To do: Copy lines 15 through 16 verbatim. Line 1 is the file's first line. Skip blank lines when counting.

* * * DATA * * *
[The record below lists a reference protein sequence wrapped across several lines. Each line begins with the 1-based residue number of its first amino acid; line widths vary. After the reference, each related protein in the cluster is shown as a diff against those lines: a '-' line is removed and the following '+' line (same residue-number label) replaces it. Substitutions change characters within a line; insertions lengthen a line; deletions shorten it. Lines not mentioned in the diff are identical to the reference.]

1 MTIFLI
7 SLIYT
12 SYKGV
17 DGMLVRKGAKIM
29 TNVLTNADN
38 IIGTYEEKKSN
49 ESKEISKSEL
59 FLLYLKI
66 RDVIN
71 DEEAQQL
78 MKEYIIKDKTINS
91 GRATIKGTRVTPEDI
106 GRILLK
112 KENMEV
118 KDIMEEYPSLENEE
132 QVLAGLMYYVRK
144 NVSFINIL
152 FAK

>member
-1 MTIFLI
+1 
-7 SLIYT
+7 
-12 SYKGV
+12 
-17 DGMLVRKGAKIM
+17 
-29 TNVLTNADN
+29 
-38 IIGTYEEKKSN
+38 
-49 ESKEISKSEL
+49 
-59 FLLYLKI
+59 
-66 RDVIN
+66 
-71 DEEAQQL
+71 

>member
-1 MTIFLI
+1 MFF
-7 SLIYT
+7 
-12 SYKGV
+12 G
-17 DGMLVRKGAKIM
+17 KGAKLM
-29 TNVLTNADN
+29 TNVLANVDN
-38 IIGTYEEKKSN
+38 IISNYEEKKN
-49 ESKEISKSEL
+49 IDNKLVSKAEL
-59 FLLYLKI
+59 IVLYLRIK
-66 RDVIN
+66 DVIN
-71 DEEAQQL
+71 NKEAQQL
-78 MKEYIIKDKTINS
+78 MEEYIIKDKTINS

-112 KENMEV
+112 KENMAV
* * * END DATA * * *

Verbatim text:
112 KENMEV
118 KDIMEEYPSLENEE